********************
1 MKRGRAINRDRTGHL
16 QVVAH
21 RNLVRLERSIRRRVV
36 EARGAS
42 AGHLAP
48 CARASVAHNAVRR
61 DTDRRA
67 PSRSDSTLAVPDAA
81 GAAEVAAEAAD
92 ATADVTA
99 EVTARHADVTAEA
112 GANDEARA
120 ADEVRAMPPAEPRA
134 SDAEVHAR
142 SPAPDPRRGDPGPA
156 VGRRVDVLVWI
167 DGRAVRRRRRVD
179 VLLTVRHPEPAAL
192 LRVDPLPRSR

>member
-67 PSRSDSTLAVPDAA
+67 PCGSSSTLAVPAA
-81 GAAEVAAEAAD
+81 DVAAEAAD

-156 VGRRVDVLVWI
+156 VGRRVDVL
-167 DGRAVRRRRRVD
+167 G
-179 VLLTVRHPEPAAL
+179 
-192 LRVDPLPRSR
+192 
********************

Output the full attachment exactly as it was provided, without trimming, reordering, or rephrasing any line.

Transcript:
1 MKRGRAINRDRTGHL
16 QVVAH
21 RNLVRLERSIRRRVV
36 EARGAS
42 AGHLAP
48 CARASVAHNAVRR
61 DTDRRA
67 PSRSDSTLAVPDAA
81 GAAEVAAEAAD
92 ATADVTA
99 EVTARHADVTAEA
112 GANDEARA
120 ADEVRAMPPAEPRA
134 SDAEVHAR
142 SPAPDPRRGDPGPA
156 VGRRVDVLVWI
167 DGRAVRRRRRVD
179 VLLTVRHPEPAAL
192 LRVDPLPRSR

>member
-67 PSRSDSTLAVPDAA
+67 PCGSSSTLAVPAA
-81 GAAEVAAEAAD
+81 DVAAEAAD

-156 VGRRVDVLVWI
+156 VGRRVDVL
-167 DGRAVRRRRRVD
+167 G
-179 VLLTVRHPEPAAL
+179 
-192 LRVDPLPRSR
+192 